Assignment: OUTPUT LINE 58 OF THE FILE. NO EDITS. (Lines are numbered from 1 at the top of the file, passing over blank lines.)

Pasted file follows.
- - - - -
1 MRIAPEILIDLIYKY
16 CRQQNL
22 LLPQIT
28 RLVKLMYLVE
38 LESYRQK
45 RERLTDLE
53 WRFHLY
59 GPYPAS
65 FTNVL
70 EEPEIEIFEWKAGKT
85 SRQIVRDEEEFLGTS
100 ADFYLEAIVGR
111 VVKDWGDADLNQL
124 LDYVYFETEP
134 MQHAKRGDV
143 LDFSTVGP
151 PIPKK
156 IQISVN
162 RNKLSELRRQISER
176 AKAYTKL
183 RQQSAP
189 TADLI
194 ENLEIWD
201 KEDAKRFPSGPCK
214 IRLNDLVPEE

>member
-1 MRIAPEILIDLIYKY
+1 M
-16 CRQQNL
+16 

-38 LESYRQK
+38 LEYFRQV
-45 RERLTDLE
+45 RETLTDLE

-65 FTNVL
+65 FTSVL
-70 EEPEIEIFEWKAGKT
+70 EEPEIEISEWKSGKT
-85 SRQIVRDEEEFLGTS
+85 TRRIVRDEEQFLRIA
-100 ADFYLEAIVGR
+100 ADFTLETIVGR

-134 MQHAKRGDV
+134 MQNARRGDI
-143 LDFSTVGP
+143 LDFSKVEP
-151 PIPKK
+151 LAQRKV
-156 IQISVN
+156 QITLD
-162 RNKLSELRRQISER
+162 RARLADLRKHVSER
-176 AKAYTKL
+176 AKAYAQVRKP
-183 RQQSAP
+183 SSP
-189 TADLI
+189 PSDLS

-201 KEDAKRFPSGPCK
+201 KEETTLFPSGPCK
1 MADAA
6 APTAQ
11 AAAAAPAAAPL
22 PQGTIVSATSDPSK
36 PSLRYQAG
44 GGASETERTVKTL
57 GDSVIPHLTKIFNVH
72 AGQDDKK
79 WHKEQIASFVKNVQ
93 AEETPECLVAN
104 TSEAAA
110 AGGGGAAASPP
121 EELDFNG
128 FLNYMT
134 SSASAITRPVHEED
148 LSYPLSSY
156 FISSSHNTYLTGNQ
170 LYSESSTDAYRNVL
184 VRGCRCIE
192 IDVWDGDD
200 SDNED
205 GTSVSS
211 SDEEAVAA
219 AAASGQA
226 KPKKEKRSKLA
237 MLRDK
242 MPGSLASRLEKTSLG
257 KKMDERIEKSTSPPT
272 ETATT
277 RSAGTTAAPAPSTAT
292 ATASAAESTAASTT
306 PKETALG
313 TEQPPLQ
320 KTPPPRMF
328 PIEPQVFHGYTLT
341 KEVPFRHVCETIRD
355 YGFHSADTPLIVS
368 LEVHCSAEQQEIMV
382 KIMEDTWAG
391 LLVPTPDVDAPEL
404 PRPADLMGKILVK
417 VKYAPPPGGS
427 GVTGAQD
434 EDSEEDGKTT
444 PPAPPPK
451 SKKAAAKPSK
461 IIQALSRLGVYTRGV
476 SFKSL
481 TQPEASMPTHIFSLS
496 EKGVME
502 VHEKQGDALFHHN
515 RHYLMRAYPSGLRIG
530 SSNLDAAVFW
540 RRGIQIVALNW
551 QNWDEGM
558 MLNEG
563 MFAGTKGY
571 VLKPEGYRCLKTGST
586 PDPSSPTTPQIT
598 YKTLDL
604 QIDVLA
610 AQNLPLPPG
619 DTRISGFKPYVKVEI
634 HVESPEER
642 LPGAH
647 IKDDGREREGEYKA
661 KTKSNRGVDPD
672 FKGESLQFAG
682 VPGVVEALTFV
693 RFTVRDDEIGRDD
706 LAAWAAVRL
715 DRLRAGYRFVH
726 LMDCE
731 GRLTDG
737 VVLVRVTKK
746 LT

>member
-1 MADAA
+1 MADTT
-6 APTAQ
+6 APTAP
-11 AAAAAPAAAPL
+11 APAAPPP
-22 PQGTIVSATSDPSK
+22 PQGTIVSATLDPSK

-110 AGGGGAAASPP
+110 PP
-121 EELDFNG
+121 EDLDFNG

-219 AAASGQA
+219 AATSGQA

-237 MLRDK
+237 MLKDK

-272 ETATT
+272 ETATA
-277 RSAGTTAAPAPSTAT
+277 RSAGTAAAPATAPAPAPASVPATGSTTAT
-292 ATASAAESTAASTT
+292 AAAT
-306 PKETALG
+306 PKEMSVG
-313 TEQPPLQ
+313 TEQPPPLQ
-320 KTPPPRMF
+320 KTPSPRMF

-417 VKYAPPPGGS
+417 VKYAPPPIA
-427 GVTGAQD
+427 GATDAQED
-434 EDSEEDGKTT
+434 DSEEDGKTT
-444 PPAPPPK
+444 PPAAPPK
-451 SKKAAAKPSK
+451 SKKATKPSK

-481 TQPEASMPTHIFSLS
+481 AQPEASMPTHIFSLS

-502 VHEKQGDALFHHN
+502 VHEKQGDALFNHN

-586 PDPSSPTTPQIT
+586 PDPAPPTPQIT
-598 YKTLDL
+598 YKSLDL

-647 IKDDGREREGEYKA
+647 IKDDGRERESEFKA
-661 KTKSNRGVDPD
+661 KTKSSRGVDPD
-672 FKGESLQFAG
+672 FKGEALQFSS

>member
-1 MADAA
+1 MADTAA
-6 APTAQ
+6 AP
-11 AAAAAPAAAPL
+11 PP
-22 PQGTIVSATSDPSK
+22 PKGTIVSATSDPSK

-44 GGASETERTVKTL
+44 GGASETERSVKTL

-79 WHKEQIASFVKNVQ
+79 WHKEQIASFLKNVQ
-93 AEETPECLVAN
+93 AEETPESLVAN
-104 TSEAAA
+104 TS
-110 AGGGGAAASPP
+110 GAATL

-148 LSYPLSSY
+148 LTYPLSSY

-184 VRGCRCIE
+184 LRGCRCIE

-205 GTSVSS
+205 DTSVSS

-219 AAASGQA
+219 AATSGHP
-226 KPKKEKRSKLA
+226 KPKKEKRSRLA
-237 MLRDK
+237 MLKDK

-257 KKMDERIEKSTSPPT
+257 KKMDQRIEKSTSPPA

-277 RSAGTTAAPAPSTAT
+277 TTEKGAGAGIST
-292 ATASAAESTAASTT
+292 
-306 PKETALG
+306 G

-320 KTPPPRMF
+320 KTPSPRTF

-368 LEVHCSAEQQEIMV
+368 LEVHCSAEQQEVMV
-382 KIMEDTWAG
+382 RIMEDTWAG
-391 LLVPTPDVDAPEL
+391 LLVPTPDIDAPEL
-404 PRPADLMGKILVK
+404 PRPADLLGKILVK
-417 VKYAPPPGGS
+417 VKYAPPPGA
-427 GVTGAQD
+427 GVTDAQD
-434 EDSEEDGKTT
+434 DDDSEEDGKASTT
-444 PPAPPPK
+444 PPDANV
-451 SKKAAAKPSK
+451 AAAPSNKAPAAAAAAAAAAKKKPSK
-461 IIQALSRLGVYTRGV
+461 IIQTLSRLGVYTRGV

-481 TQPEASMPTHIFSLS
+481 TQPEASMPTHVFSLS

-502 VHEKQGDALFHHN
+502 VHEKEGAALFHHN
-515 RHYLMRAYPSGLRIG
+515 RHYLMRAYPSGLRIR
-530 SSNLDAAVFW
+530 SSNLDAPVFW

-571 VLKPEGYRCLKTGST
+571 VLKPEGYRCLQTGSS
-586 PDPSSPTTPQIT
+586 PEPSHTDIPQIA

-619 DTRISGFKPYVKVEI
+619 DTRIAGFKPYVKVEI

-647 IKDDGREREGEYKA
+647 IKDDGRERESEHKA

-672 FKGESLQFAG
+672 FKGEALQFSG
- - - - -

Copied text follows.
+189 PSDLS